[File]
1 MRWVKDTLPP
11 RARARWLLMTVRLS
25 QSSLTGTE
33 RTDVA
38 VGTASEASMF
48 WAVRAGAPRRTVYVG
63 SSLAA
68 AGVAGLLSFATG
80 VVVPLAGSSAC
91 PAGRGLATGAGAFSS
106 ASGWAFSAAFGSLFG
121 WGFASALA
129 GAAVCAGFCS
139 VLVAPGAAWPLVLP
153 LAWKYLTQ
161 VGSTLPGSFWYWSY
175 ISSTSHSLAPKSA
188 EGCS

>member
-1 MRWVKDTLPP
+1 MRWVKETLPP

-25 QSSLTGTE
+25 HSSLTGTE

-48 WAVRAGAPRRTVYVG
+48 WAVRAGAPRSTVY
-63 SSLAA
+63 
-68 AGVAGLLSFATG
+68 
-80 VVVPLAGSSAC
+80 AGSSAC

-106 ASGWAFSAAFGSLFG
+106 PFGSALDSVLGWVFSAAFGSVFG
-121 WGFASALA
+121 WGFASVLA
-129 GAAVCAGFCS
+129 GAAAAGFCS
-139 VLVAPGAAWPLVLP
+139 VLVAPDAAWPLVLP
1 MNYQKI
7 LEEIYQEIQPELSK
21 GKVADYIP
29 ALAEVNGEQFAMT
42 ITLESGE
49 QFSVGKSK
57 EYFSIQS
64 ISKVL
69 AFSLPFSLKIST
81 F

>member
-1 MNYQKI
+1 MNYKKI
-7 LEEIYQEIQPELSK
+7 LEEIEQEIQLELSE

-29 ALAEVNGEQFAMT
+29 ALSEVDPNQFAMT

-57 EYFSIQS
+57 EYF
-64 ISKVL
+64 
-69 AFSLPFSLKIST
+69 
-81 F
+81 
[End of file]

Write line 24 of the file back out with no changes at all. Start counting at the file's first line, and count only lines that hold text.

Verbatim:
-48 WAVRAGAPRRTVYVG